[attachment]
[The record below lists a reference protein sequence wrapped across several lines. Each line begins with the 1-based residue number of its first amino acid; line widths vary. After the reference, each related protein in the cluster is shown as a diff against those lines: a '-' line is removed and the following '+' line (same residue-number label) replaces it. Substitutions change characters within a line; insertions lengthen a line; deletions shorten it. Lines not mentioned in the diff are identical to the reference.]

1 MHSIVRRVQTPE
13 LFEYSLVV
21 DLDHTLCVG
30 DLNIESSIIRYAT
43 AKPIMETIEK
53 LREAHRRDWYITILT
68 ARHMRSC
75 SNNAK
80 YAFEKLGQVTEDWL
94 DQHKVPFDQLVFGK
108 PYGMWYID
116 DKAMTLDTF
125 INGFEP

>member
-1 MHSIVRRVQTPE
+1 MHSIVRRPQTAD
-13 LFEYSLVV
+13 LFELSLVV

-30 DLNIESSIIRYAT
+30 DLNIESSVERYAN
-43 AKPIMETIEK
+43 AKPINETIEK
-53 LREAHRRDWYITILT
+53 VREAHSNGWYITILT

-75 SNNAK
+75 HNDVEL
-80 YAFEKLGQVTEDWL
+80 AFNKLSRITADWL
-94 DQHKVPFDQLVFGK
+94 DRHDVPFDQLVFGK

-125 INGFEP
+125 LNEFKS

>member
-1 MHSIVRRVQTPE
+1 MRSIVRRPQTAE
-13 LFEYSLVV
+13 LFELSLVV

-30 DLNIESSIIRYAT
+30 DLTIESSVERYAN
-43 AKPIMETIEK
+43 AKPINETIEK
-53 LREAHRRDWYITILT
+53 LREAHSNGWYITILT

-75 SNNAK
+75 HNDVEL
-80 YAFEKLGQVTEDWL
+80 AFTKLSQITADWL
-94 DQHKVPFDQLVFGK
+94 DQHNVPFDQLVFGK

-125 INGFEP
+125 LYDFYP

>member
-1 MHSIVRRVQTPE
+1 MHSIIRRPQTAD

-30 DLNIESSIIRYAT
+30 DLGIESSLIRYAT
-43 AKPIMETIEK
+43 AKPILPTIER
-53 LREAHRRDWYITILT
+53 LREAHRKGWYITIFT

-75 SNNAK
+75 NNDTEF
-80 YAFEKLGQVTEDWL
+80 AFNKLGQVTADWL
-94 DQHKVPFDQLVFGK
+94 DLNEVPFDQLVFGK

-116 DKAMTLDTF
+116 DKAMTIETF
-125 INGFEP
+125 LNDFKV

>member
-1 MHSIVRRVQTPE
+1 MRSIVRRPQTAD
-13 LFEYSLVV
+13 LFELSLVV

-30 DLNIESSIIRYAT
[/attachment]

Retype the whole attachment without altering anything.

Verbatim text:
[The record below lists a reference protein sequence wrapped across several lines. Each line begins with the 1-based residue number of its first amino acid; line widths vary. After the reference, each related protein in the cluster is shown as a diff against those lines: a '-' line is removed and the following '+' line (same residue-number label) replaces it. Substitutions change characters within a line; insertions lengthen a line; deletions shorten it. Lines not mentioned in the diff are identical to the reference.]

1 MHSIVRRVQTPE
13 LFEYSLVV
21 DLDHTLCVG
30 DLNIESSIIRYAT
43 AKPIMETIEK
53 LREAHRRDWYITILT
68 ARHMRSC
75 SNNAK
80 YAFEKLGQVTEDWL
94 DQHKVPFDQLVFGK
108 PYGMWYID
116 DKAMTLDTF
125 INGFEP

>member
-1 MHSIVRRVQTPE
+1 MHSIVRRPQTAD
-13 LFEYSLVV
+13 LFELSLVV

-30 DLNIESSIIRYAT
+30 DLNIESSVERYAN
-43 AKPIMETIEK
+43 AKPINETIEK
-53 LREAHRRDWYITILT
+53 VREAHSNGWYITILT

-75 SNNAK
+75 HNDVEL
-80 YAFEKLGQVTEDWL
+80 AFNKLSRITADWL
-94 DQHKVPFDQLVFGK
+94 DRHDVPFDQLVFGK

-125 INGFEP
+125 LNEFKS

>member
-1 MHSIVRRVQTPE
+1 MRSIVRRPQTAE
-13 LFEYSLVV
+13 LFELSLVV

-30 DLNIESSIIRYAT
+30 DLTIESSVERYAN
-43 AKPIMETIEK
+43 AKPINETIEK
-53 LREAHRRDWYITILT
+53 LREAHSNGWYITILT

-75 SNNAK
+75 HNDVEL
-80 YAFEKLGQVTEDWL
+80 AFTKLSQITADWL
-94 DQHKVPFDQLVFGK
+94 DQHNVPFDQLVFGK

-125 INGFEP
+125 LYDFYP

>member
-1 MHSIVRRVQTPE
+1 MHSIIRRPQTAD

-30 DLNIESSIIRYAT
+30 DLGIESSLIRYAT
-43 AKPIMETIEK
+43 AKPILPTIER
-53 LREAHRRDWYITILT
+53 LREAHRKGWYITIFT

-75 SNNAK
+75 NNDTEF
-80 YAFEKLGQVTEDWL
+80 AFNKLGQVTADWL
-94 DQHKVPFDQLVFGK
+94 DLNEVPFDQLVFGK

-116 DKAMTLDTF
+116 DKAMTIETF
-125 INGFEP
+125 LNDFKV

>member
-1 MHSIVRRVQTPE
+1 MRSIVRRPQTAD
-13 LFEYSLVV
+13 LFELSLVV

-30 DLNIESSIIRYAT